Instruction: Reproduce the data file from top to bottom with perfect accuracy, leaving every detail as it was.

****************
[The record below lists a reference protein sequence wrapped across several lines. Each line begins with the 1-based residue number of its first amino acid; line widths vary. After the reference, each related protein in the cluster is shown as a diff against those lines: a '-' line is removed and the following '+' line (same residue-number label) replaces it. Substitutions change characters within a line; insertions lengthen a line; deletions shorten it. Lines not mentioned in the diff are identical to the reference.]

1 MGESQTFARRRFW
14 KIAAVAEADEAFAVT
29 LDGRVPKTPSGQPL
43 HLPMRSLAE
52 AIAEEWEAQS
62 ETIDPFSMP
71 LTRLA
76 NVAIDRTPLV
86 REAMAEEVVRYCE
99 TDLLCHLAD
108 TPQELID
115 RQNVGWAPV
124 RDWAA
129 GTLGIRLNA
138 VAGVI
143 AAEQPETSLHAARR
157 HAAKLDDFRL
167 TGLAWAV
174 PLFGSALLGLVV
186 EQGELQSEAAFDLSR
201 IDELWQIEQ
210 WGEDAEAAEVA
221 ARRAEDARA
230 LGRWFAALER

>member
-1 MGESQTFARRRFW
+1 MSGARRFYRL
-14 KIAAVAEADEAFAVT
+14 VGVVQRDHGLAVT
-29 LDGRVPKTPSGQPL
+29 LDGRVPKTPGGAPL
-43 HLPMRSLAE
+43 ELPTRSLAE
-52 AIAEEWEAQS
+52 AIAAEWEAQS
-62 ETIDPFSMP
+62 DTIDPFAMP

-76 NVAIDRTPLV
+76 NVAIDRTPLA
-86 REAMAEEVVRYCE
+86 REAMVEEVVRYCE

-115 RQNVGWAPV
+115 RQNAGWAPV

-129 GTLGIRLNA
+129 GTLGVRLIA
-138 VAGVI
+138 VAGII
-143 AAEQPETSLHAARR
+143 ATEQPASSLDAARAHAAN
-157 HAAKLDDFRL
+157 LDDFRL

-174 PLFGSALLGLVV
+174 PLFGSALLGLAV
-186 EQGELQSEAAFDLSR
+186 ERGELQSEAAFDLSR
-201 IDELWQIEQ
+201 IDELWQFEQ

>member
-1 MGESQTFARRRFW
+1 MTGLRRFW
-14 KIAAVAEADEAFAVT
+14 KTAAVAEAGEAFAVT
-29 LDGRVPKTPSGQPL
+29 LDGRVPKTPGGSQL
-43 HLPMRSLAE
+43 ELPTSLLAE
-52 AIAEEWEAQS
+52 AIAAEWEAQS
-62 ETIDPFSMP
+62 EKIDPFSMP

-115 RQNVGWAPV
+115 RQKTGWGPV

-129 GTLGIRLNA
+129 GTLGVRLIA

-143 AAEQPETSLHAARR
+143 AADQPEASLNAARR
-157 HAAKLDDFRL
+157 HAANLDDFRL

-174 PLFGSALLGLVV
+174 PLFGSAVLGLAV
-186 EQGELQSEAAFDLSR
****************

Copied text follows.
[The record below lists a reference protein sequence wrapped across several lines. Each line begins with the 1-based residue number of its first amino acid; line widths vary. After the reference, each related protein in the cluster is shown as a diff against those lines: a '-' line is removed and the following '+' line (same residue-number label) replaces it. Substitutions change characters within a line; insertions lengthen a line; deletions shorten it. Lines not mentioned in the diff are identical to the reference.]

1 MGESQTFARRRFW
14 KIAAVAEADEAFAVT
29 LDGRVPKTPSGQPL
43 HLPMRSLAE
52 AIAEEWEAQS
62 ETIDPFSMP
71 LTRLA
76 NVAIDRTPLV
86 REAMAEEVVRYCE
99 TDLLCHLAD
108 TPQELID
115 RQNVGWAPV
124 RDWAA
129 GTLGIRLNA
138 VAGVI
143 AAEQPETSLHAARR
157 HAAKLDDFRL
167 TGLAWAV
174 PLFGSALLGLVV
186 EQGELQSEAAFDLSR
201 IDELWQIEQ
210 WGEDAEAAEVA
221 ARRAEDARA
230 LGRWFAALER

>member
-1 MGESQTFARRRFW
+1 MSGARRFYRL
-14 KIAAVAEADEAFAVT
+14 VGVVQRDHGLAVT
-29 LDGRVPKTPSGQPL
+29 LDGRVPKTPGGAPL
-43 HLPMRSLAE
+43 ELPTRSLAE
-52 AIAEEWEAQS
+52 AIAAEWEAQS
-62 ETIDPFSMP
+62 DTIDPFAMP

-76 NVAIDRTPLV
+76 NVAIDRTPLA
-86 REAMAEEVVRYCE
+86 REAMVEEVVRYCE

-115 RQNVGWAPV
+115 RQNAGWAPV

-129 GTLGIRLNA
+129 GTLGVRLIA
-138 VAGVI
+138 VAGII
-143 AAEQPETSLHAARR
+143 ATEQPASSLDAARAHAAN
-157 HAAKLDDFRL
+157 LDDFRL

-174 PLFGSALLGLVV
+174 PLFGSALLGLAV
-186 EQGELQSEAAFDLSR
+186 ERGELQSEAAFDLSR
-201 IDELWQIEQ
+201 IDELWQFEQ

>member
-1 MGESQTFARRRFW
+1 MTGLRRFW
-14 KIAAVAEADEAFAVT
+14 KTAAVAEAGEAFAVT
-29 LDGRVPKTPSGQPL
+29 LDGRVPKTPGGSQL
-43 HLPMRSLAE
+43 ELPTSLLAE
-52 AIAEEWEAQS
+52 AIAAEWEAQS
-62 ETIDPFSMP
+62 EKIDPFSMP

-115 RQNVGWAPV
+115 RQKTGWGPV

-129 GTLGIRLNA
+129 GTLGVRLIA

-143 AAEQPETSLHAARR
+143 AADQPEASLNAARR
-157 HAAKLDDFRL
+157 HAANLDDFRL

-174 PLFGSALLGLVV
+174 PLFGSAVLGLAV
-186 EQGELQSEAAFDLSR